I think it’s best to look at last week’s Akagami no Shirayukihime as if the last two minutes were all that really mattered, both because the rest of it was so forgettable and because, well – they were. That was the game changer the series had been building up to for ten episodes, and it didn’t disappoint either in the moment or in the aftermath. If only other romances could emulate the approach to love taken by this one, anime would be a much better place.
One of the magical things about Akagami is that it can make the normal seem so special. That’s both a comment about how good this show is, and how rare it is for anime characters – especially young ones involved in romantic relationships or pre-relationships – to behave in a relatable manner that actually makes sense. This series is really all about characters behaving in a way that makes sense for who they are, which is another one of those things that sounds really easy to be but clearly is anything but.
We did get a resolution of the actual subplot of last week’s episode, as Kihal (who I should point out was played by Saitou Chiwa) took a trip back home with Zen himself in tow – along with Kiki and Mitsuhide – to get the whole messenger bird thing sorted out. It’s a chance for Zen to show he has the cleverness and perceptiveness to rule effectively by seeing through the local elder’s rather transparent attempts to sell his cooperation for 10 million of whatever the local (the place looks a lot like Okinawa, not coincidentally) currency is. Mostly though, it’s a premise – a chance for each of Zen and Shirayuki to be apart for a couple of days to think about what’s happened.
And that’s a lot of thinking. What’s really great about this relationship is how it achieves a kind of golden mean. We’ve made the jump to an actual relationship in a reasonable time, and after an increasingly enthusiastic string of innocent flirting. And after Zen has let the genie out of the bottle, both parties – though especially Shirayuki – are believably nonplussed about what’s happened. I mean, this is a big deal, it changes everything – and that would be true even if one of them weren’t a prince and the other a foreign commoner.
I quite liked the scenes with the left-behind Shirayuki trying to come to terms with this strange new reality. There’s some good stuff with she, Ryuu and Obi cooking up some medicinal tea for the chief herbalist, who’s been “working too hard” (I’ll give her the benefit of the doubt that’s all it is), which has the effect of making me wish the series did more with Ryuu (as I do with Kiki as well). I quite liked Ryuu’s awkward concern over Shirayuki’s obvious distress, and the reaction of the others to it.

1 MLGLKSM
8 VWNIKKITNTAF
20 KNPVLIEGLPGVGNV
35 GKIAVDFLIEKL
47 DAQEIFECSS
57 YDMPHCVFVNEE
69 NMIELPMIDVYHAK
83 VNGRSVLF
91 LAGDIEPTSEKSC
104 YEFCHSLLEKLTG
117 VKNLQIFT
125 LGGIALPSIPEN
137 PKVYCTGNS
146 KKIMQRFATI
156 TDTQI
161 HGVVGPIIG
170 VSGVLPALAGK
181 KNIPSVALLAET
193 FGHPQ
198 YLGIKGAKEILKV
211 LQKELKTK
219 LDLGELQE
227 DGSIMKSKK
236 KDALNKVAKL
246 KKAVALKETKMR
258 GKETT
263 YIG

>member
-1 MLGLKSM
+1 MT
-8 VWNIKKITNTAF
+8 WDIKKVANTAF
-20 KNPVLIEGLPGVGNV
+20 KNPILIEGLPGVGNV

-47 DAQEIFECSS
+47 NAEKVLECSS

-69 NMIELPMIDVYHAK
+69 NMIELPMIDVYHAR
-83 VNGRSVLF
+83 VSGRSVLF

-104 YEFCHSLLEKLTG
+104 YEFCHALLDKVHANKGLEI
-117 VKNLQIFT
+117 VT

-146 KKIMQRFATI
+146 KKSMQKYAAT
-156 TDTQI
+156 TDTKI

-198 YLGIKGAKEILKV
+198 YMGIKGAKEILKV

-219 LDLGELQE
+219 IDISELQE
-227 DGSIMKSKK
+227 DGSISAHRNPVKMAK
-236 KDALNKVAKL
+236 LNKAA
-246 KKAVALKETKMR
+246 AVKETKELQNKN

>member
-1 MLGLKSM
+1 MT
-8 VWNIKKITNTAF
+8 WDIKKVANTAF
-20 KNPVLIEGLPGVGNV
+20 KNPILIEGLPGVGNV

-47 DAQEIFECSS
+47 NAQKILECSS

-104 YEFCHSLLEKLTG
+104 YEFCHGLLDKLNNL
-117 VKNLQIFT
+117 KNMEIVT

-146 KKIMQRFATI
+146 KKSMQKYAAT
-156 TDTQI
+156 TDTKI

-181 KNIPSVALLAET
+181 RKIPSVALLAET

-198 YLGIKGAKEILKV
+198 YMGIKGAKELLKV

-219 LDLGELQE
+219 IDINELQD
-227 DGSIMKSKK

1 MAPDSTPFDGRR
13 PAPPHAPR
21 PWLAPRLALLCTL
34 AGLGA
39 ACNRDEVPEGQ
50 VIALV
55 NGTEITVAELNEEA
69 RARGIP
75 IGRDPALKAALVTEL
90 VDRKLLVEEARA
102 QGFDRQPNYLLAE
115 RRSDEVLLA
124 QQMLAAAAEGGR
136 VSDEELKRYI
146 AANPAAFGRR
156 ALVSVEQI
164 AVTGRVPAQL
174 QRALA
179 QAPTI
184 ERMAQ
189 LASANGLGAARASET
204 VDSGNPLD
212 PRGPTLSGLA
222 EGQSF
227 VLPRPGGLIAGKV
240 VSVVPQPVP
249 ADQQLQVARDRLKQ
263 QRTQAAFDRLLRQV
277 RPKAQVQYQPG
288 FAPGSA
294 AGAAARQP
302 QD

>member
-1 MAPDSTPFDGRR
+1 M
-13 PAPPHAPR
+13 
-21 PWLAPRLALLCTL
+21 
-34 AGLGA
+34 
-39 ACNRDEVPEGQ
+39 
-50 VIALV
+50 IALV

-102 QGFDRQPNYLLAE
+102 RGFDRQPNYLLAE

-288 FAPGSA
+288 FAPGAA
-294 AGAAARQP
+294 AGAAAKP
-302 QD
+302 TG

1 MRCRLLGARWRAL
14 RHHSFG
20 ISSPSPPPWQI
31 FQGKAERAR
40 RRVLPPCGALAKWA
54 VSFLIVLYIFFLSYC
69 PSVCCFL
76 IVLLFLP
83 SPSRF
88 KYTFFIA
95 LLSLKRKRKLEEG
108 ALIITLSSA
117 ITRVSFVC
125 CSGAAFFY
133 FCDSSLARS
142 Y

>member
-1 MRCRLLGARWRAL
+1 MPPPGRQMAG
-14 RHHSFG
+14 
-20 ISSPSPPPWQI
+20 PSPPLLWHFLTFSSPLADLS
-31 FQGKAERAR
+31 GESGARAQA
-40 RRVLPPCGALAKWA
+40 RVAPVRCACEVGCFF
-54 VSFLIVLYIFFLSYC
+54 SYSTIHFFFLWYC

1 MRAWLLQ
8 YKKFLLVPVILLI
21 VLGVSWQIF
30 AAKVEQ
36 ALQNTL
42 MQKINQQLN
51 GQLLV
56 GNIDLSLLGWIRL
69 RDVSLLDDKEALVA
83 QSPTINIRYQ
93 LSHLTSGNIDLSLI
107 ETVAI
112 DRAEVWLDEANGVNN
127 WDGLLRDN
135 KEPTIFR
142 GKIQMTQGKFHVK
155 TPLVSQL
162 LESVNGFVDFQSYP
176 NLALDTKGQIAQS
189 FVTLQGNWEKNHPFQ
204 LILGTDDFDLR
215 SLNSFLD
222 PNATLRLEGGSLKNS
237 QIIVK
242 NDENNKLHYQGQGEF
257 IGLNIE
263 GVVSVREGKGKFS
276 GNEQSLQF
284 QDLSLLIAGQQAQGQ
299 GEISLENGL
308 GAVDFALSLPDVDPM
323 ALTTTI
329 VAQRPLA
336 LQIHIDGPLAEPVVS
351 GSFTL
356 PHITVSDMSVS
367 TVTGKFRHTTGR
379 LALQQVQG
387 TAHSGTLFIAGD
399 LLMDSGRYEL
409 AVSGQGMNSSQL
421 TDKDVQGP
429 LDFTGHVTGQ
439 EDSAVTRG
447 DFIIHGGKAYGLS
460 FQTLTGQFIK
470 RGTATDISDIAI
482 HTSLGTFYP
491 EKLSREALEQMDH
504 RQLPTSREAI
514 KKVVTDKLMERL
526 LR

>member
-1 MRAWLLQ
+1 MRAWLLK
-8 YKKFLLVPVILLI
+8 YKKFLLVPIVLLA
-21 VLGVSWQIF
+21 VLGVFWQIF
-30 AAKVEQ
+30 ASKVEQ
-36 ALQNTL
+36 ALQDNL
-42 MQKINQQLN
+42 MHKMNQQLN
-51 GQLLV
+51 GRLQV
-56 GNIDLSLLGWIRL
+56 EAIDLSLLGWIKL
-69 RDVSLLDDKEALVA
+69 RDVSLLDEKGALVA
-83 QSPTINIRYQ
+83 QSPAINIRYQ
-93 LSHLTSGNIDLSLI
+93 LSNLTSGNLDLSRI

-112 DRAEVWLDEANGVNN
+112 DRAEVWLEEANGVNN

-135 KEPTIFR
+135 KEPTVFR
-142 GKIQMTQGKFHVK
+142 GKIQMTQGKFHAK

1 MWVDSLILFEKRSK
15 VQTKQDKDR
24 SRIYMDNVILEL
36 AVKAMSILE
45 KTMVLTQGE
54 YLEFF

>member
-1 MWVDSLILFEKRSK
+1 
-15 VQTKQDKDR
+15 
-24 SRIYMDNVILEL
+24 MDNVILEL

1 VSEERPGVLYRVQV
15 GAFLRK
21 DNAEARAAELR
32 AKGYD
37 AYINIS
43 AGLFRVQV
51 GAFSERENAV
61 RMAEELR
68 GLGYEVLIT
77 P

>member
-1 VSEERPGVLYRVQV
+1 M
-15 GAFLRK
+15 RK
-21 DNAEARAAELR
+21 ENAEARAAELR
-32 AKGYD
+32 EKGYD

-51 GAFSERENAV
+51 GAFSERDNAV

Then, of course, we have Obi. He’s clever and quick-witted – he comes up with the idea to steep sweet Roka fruit in the tea – but that means he’s clever enough to know he can’t possibly act on his feelings for Shirayuki. And make no mistake, he has them – he comes this close to holding her hand with extreme prejudice – and the way he keenly observes every little breath she takes is unmistakable. One has to feel a little bad for Obi, because he’s too smart to even allow himself to fantasize that he might have a chance – and the fact is, he likes and admires Zen too, and isn’t especially keen on the notion of betraying him.
It all comes to a head when Zen arrives back at the castle, just as Obi is accompanying Shirayuki into its captive woods. Zen is trying to give Shirayuki the space she needs, but it’s obvious that he’s dying for the answer to the question he’s posed to her – “what are your feelings?”. I don’t think there’s ever really been any doubt what her feelings are, but she’s smart enough to know how complicated this is and innocent enough to worry that those feelings might ruin the other things she has with Zen. Shirayuki loves those things, too, but once that other kind of love has been acknowledged you can never go back to that reality again.
It’s all about taking a gamble at this point, and both Shirayuki and Zen are risking a lot by being open about their love, even with each other. There’s one more episode left, but this is more or less where the season will leave things off I suppose, as it prepares to enter next Winter as a different series – this one about the challenges of being in a romantic relationship for a prince and an apprentice herbalist. It’s done such a good job getting us to this point that I have no reason to think it’s not up to the challenge of telling that story, and I look forward to seeing it.